Amid the noisy conversation in the St. Johns University Law School cafeteria Tuesday, subdued grief gripped students who knew Belle Harbor resident Christopher Lawler, missing since his house was destroyed by the crash of American Airlines Flight 587.
Neighbors said Lawler, 24, was sleeping in the basement of his Beach 131st Street home when it was destroyed by the plane crash at about 9:15 a.m. Monday. Lawlers mother, Kathy, was also home at the time and is missing, neighbors said.
By Tuesday afternoon Lawlers classmates were holding back tears as they talked about the well-liked second-year law school student.
Its just one of those random things, said one young woman who did not give her name but whose eyes welled up with tears as she spoke. Of all the houses, of all the people . . . its a little sad.
As she spoke, another young woman at the cafeteria table became visibly upset and excused herself.
Another student who also did not give his name said professors were looking for him in class and he wasnt there.
He was just a real nice kid and as good-natured as they come, the student said.
Some said Lawler had a 9 a.m. class Monday morning at the Jamaica campus but had chosen to stay home instead.
Lawler was among some six to eight people on the ground who have been reported as missing since Flight 587 hit the residential neighborhood of Belle Harbor just three minutes after taking off from John F. Kennedy Airport.
The plane, an American Airlines Airbus, had 260 people on board.
In a way, Lawlers apparent death was a microcosm of the communitys story since Sept. 11.
Neighbors in the tight-knit Rockaway peninsula community estimate the area lost about 100 residents in the World Trade Center attack before Mondays crash directly devastated Belle Harbor.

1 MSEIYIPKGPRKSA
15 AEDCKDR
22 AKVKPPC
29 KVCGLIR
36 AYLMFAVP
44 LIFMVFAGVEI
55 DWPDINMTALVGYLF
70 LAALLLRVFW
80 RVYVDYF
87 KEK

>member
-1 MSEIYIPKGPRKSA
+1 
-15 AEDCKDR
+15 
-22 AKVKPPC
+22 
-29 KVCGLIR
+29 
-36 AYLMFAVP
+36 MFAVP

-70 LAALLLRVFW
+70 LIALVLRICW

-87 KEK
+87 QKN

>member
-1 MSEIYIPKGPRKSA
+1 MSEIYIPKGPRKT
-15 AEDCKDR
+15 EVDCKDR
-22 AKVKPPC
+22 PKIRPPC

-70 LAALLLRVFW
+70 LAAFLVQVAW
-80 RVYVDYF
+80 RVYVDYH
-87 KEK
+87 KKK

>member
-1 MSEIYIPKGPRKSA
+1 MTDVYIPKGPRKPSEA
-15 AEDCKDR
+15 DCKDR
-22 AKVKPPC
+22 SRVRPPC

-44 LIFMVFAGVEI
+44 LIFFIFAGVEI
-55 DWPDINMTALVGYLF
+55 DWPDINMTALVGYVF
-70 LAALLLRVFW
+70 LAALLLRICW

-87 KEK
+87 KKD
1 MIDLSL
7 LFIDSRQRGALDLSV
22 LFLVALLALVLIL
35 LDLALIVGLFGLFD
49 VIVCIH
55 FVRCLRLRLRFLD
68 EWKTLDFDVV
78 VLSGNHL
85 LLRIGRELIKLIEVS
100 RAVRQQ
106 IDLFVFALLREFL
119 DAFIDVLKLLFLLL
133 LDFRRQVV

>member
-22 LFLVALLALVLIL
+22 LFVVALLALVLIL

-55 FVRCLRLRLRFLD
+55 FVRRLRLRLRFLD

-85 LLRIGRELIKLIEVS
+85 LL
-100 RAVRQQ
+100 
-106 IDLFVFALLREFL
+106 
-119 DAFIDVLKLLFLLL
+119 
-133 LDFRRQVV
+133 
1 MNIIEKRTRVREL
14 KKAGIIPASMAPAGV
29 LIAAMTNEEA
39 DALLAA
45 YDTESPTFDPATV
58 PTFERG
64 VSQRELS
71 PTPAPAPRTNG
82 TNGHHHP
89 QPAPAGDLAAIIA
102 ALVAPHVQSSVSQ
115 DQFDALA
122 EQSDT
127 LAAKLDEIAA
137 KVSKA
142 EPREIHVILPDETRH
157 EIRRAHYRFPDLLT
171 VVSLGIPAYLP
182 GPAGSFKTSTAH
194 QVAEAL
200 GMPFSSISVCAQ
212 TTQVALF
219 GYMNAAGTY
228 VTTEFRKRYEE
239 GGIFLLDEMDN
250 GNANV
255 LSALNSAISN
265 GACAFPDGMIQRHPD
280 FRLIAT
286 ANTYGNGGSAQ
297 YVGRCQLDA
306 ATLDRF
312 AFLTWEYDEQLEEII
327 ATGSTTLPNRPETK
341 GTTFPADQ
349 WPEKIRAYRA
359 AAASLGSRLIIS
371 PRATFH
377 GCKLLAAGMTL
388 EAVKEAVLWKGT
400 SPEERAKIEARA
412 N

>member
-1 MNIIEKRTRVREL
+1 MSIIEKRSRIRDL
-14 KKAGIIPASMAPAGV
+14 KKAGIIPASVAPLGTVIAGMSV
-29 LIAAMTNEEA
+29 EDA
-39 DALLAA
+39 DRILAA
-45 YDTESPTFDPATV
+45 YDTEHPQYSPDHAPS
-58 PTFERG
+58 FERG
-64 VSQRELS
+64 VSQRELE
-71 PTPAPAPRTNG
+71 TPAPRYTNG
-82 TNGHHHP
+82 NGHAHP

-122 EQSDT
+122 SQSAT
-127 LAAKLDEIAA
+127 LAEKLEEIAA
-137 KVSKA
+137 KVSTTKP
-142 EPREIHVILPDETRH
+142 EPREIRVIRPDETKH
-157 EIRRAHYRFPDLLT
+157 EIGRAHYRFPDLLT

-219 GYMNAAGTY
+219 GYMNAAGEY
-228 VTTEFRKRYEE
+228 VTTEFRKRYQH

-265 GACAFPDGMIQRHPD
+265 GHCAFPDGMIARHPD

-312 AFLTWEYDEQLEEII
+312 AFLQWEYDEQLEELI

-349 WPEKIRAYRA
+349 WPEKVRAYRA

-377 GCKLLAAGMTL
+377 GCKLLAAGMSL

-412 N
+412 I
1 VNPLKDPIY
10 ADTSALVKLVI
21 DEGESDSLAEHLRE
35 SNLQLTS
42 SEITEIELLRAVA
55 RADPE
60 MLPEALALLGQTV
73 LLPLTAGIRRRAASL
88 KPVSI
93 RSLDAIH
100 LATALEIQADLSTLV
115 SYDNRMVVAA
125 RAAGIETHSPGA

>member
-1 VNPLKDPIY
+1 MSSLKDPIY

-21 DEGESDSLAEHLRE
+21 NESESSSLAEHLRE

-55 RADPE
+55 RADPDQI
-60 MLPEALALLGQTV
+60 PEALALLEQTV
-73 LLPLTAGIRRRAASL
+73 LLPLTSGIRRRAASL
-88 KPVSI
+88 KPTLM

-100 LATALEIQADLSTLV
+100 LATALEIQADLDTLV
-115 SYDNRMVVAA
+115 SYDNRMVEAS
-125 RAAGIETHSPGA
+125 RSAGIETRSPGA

Law Professor Elizabeth Defeis, who had Lawler as a student this semester, said he had missed class several times so far this year to attend funerals of friends lost in the Twin Towers.
He was a very sensitive, lovely person, Defeis said Tuesday. I only knew him in time of bereavement.
Several students said the death of a classmate in this weeks disaster was scary and eerie.
St. Johns spokesman Jody Fisher said the school, which recently opened a Manhattan campus near the World Trade Center, lost at least 75 alumni in the Sept. 11 attack but no students.
Law Professor Robert Parella said the atmosphere at the school was one of grief Tuesday.
Parella said the university had been on edge in the first few days after the Twin Towers attack because of fears students may have been lost and then something falls out of the sky and kills one of them its very sad.
Reach reporter Kathianne Boniello by e-mail at Timesledgr@aol.com or call 229-0300, Ext. 146.
©2001 Community News Group
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